A Rider’s Reader foreword

By Emily Kitching, President of Eclectic Horseman Communications, Inc.

The company is a leading provider educational resources for the horse community. It features an acclaimed magazine and professional services including video productions and websites. EHC continually to looks for new ways to connect horse owners to the information, products and community they seek.


People want to do right by their horses. I believe this to be true. After twenty years of doing my part to make the world a better place for horses and their humans by giving people alternatives to doing what they have always done, I still believe that a continuing education is the answer.

This compilation can be enjoyed on many levels. I believe it will pull you in and take you along for an educational ride.

The complete definition of the word horseman includes not only ‘a person who is skilled in riding a horse’ but also a person who ‘owns, breeds, trains, or tends horses.’ Pretty much covers the gamut, doesn’t it? But how do we learn what is best for our horses in their training and in the whole of their LIVES? Our horses did not choose to be in our care. We chose them. We are responsible for their well-being, both physical and mental.
Educating humans, however, can be a tall order. Some people learn by observation, others through reading, and many of us through the age-old tradition of trial and error. Unfortunately, while so many of us are open to ideas about how to ride and build a relationship in the saddle, we overlook all the pieces that led to our being up there.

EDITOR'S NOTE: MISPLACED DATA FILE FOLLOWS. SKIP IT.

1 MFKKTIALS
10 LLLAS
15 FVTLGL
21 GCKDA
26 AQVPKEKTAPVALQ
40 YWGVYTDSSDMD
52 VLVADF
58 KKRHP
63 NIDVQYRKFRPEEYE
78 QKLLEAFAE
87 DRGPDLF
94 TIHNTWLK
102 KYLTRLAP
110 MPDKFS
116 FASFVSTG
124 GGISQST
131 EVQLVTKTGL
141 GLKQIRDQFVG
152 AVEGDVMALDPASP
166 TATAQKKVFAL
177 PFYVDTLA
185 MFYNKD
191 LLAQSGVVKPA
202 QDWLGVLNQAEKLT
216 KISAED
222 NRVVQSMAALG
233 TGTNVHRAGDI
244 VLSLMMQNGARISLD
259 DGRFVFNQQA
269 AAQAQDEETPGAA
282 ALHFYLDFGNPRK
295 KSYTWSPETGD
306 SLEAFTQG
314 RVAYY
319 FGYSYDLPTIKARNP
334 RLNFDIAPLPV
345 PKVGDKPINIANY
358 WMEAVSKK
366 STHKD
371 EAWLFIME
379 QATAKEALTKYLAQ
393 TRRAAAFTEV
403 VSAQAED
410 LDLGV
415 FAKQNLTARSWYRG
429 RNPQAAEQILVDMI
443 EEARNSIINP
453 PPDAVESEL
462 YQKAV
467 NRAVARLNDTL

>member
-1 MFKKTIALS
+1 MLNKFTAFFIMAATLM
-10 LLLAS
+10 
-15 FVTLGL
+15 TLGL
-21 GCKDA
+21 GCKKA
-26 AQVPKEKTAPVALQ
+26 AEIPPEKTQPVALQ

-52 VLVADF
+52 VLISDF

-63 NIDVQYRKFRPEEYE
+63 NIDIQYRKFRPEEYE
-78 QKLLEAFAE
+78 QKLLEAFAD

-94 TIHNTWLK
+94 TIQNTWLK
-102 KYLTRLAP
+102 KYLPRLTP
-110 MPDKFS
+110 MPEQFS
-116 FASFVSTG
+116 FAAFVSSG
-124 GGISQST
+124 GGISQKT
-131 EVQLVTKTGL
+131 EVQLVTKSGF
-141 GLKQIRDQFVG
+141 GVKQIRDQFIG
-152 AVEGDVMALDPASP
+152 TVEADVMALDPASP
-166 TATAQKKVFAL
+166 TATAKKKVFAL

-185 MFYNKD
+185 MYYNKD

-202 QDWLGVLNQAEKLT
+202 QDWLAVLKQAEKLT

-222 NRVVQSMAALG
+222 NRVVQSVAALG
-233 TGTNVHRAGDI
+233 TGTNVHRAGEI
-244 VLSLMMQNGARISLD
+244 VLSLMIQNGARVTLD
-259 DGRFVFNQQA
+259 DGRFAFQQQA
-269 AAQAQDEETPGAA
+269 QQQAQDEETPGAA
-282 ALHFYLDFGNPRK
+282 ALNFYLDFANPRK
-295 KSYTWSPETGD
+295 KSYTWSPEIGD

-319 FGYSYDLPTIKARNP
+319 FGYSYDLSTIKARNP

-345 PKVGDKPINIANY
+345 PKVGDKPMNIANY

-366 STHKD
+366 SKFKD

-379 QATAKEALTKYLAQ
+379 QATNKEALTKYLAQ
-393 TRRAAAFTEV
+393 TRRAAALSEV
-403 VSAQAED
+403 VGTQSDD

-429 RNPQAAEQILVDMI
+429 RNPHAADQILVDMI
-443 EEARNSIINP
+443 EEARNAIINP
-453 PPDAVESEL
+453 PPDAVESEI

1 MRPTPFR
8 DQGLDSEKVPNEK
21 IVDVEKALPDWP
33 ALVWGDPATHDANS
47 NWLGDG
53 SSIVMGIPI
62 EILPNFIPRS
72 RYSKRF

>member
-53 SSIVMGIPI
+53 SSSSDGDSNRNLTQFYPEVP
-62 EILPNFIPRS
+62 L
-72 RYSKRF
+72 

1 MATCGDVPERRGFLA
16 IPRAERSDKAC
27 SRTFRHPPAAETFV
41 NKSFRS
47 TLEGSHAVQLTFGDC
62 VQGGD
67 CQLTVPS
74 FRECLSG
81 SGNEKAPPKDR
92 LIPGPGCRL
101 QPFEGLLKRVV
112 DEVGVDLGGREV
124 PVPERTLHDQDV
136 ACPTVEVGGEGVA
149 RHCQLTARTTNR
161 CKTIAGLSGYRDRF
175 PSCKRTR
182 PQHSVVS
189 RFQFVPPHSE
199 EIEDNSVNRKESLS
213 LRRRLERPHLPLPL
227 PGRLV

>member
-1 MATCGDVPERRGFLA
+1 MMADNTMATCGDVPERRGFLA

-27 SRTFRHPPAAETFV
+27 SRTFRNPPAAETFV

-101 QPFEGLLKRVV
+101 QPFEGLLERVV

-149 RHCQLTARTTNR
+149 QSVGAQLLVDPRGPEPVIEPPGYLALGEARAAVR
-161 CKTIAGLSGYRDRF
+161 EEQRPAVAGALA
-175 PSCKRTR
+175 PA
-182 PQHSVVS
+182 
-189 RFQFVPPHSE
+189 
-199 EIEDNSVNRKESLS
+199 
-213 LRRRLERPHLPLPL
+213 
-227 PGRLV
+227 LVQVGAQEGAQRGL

Maddy Butcher Gray’s new book, A Rider’s Reader, covers the spectrum of teaching methods without being a purely instructional book. Her essays of personal experiences made me feel as if I were along for the ride, encountering the challenges and joys of rides through the Maine forests, the hills of Utah, and the wilds, yes wilds, of Iowa. Her interviews with noted horse people describe their lifetimes of experience, thoughts to chew on, and ideas to try—all new lenses to look through to better evaluate our horse keeping and training.

Perhaps most exciting to me is the section on Evidence-Based Horsemanship, a way to scientifically rr buyunderstand what is best for our horses on all levels. It’s based not on mere opinion, or misguided traditions, but on empirical science. These are practical insights that will make your horses happier, healthier and more trainable, and that happen to apply to the entire horse world. So don’t let the word “science” scare you off.

This compilation can be enjoyed on many levels. I believe it will pull you in and take you along for an educational ride.

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